Gothic adaptation of classic play in Portsmouth is a hit

(l-r) ''Peter Rapp, 'Ben Schofield and 'Phoebe Ruttle 'perfoming in Alive! at the Square Tower.
(l-r) ''Peter Rapp, 'Ben Schofield and 'Phoebe Ruttle 'perfoming in Alive! at the Square Tower.

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THE gothic scene was set in an atmospheric corner of Portsmouth.

An eerily-lit Square Tower in Old Portsmouth played host to a performance of a haunting adaptation of a literary classic.

Drama students from Portsmouth Grammar School put on the play Alive – inspired by Mary Shelley’s Frankenstein.

The performance, which took place last night, was part of the Portsmouth Festivities.

It will also be performed at the Edinburgh Festival Fringe.

Hastings Tarrant, 16, is an International Baccalaureate drama student at Portsmouth Grammar School.

He along with two other pupils wrote an adapted script of the classic play.

He said: ‘We kept a lot of the original themes and tones.

‘But what we also did was leave room for actors to interpret. It meant the whole piece really evolved very quickly, but was great to see.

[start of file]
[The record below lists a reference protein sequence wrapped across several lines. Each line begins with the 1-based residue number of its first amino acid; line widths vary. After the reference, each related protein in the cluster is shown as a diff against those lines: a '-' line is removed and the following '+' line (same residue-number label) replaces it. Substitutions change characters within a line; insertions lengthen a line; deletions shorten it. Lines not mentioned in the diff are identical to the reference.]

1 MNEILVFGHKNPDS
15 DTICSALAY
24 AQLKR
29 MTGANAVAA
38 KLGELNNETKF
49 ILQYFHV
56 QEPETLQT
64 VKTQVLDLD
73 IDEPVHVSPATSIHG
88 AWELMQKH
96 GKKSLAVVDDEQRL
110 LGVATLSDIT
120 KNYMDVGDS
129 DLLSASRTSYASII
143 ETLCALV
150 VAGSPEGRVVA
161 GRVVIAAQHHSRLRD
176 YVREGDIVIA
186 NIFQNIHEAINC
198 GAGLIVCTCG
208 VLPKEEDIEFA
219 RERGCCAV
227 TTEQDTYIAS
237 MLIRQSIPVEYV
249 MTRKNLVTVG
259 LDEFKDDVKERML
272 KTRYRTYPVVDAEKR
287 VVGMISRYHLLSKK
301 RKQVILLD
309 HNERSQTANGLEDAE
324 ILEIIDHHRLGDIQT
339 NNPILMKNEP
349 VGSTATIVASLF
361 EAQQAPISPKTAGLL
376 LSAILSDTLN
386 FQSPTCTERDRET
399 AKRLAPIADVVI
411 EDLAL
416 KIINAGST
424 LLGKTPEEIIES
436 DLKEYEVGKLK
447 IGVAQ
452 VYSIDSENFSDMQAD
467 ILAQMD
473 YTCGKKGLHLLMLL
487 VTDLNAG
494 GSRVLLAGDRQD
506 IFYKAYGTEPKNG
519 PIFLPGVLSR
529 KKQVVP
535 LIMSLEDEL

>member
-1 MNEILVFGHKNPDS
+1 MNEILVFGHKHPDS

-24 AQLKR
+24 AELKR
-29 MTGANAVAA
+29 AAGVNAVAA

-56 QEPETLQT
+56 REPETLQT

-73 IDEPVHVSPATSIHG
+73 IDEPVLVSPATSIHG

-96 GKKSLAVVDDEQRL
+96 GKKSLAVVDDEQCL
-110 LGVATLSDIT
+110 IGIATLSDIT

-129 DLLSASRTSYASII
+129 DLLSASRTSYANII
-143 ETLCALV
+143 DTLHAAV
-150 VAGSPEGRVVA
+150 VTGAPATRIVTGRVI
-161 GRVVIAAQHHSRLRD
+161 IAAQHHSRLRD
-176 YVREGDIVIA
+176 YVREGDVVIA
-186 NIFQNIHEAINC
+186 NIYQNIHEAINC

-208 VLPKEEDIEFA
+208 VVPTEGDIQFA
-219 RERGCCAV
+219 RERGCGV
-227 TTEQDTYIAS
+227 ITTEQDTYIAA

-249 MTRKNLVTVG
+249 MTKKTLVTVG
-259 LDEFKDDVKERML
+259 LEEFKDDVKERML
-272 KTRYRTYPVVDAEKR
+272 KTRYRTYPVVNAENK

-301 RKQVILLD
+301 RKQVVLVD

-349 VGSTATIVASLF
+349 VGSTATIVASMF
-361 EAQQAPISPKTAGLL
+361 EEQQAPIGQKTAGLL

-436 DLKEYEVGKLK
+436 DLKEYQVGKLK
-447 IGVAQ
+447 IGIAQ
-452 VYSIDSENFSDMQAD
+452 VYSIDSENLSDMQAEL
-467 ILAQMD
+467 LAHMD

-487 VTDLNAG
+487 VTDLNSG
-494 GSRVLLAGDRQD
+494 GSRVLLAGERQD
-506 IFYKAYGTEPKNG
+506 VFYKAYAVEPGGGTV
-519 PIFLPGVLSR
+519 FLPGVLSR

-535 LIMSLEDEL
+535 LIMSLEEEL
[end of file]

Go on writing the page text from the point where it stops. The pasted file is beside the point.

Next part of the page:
‘We knew the venues that we would be performing at are quite gothic, so we were keen to keep that mood in the play, which worked really well.

‘It was great to be a part of the Portsmouth Festivities and I think it’s an integral part of the city.’

The intimate play was carried out in front of around 40 people.

Fiona Mackenzie, 50 of Hill Head, came along with her son Fraser, 19, and mother Shirley Dickson, 80.

Mrs Mackenzie’s son Lewis, 17, had taken part.

She said: ‘The Festivities are always very interesting and diverse.

‘Lewis kept very quiet about what the performance was going to be like.

‘But it was great, I found it very intriguing.’

One spectator found it interesting.

Rene Filho, 60, of Portsmouth, said: ‘There was a mixture of passion and fire in the performance, and also elements of fear and surprise.

‘It was very interesting.’

The piece was directed by John-Paul McCrohon, who said: ‘What the students did was fantastic.

‘We took the as a starting point, then boiled it down between the main elements and the main relationship between the creator and the monster.

‘Everything people saw, students had taken complete ownership of things.’